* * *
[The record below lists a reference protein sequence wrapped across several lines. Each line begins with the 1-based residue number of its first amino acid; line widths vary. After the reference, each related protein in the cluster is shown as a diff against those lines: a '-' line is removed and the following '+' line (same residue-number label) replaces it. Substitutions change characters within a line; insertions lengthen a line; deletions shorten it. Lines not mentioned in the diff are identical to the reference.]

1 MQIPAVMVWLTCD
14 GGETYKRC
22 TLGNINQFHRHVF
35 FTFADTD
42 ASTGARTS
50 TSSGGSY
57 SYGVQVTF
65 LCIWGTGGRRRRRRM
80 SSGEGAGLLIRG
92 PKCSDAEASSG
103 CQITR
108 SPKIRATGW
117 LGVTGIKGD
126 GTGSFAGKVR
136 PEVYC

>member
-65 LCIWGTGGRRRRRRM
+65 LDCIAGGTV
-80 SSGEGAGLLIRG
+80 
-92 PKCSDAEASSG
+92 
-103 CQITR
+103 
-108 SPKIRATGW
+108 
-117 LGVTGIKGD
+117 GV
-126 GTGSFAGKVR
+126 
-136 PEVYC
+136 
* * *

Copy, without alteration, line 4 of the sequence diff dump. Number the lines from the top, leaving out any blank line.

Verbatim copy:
22 TLGNINQFHRHVF